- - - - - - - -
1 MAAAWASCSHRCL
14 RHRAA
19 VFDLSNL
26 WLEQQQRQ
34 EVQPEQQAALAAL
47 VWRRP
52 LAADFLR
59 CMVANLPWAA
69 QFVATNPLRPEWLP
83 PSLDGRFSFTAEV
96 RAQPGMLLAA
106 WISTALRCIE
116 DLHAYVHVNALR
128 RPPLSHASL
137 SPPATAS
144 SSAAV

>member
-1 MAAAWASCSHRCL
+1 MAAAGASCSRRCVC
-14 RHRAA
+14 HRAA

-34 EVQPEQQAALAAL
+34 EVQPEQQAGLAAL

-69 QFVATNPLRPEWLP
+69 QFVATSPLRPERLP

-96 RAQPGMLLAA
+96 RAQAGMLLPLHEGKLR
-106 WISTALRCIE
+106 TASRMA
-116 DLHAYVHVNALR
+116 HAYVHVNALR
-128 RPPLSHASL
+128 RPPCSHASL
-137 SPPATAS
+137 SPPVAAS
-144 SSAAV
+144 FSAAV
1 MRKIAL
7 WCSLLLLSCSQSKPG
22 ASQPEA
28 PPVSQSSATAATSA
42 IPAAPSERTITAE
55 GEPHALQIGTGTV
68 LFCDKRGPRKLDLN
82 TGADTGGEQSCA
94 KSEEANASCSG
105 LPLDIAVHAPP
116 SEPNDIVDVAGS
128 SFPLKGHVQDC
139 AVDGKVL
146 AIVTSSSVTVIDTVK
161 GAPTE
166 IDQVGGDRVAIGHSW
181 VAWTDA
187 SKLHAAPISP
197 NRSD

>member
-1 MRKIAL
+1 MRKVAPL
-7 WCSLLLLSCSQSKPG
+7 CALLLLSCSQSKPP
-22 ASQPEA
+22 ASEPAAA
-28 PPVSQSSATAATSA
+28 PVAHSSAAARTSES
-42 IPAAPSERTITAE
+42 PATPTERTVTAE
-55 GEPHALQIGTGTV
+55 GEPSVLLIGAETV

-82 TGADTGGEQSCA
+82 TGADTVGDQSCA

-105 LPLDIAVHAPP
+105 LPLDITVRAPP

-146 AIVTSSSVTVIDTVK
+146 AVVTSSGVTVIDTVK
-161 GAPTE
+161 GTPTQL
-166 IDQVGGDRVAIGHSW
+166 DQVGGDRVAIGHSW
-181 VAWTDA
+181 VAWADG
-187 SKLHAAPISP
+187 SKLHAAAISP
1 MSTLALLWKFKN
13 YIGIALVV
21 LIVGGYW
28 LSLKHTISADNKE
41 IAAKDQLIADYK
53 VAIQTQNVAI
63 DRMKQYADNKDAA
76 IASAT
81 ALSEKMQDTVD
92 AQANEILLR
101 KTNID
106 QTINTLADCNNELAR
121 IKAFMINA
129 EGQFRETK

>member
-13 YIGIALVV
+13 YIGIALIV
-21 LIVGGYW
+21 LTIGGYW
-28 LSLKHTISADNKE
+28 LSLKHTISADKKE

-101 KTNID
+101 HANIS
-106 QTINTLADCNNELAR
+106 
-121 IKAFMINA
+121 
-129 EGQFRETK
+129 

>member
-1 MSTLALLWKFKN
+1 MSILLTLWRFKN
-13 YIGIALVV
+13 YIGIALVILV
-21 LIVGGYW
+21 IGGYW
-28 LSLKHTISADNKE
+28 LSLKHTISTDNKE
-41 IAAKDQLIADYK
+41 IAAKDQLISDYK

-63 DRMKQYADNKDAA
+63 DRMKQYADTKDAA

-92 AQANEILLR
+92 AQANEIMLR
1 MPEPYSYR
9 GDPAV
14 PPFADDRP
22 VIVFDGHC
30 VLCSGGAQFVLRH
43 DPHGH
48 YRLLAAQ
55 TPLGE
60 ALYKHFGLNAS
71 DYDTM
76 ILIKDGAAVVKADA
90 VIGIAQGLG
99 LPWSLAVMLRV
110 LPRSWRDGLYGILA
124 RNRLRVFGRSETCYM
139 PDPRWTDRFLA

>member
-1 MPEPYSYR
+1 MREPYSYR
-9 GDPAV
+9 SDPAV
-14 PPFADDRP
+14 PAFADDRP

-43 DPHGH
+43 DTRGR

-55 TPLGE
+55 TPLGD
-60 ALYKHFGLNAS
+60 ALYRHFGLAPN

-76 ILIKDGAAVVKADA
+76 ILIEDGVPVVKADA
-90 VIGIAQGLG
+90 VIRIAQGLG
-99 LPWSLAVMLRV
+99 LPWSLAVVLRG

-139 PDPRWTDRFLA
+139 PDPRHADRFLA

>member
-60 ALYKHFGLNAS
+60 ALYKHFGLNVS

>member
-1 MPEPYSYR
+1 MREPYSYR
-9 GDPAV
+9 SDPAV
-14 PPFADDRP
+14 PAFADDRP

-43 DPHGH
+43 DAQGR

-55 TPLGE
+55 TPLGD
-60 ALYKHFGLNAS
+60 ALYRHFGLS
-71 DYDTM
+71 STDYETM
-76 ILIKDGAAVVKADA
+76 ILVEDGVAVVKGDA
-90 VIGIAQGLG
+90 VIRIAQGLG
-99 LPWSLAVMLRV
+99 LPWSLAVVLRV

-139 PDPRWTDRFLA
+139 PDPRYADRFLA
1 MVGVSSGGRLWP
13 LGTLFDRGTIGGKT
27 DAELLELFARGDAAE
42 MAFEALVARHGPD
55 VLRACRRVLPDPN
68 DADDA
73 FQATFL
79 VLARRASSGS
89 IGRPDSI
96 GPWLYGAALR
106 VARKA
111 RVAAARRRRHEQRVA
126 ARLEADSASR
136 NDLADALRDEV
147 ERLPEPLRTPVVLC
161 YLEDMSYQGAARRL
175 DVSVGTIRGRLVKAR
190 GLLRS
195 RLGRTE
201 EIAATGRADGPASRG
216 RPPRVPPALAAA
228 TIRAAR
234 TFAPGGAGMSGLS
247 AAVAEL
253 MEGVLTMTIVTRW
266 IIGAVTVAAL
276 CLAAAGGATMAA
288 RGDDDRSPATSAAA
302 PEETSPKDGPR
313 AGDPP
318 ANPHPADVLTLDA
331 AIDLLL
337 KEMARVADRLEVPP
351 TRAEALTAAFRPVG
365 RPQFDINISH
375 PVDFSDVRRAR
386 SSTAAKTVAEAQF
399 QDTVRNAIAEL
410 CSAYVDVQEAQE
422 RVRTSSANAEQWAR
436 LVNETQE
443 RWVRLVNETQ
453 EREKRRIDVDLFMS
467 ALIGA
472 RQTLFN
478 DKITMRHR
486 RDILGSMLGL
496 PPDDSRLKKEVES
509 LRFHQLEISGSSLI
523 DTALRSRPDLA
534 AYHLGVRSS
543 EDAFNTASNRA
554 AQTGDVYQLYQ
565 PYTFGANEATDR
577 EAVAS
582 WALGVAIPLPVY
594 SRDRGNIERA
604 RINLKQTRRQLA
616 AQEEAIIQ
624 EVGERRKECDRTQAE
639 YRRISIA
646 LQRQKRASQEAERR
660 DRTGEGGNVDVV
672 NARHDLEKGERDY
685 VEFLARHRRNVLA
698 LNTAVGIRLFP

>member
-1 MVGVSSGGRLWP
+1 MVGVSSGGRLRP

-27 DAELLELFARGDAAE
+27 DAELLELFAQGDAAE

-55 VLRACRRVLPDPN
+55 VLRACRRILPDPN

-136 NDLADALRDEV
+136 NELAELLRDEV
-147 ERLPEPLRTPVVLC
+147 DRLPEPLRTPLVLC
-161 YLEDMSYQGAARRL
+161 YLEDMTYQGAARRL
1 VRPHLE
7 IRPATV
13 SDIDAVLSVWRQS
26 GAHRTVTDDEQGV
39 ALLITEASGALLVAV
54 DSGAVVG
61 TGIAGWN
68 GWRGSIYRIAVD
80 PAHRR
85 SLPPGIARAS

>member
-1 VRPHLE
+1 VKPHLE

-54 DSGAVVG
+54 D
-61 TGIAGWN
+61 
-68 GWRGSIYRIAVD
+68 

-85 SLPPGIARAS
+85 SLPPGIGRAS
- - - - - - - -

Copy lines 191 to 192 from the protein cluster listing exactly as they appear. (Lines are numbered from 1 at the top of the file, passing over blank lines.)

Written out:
1 MVGVSSGGRLWP
13 LGTLFDRGTIGGKT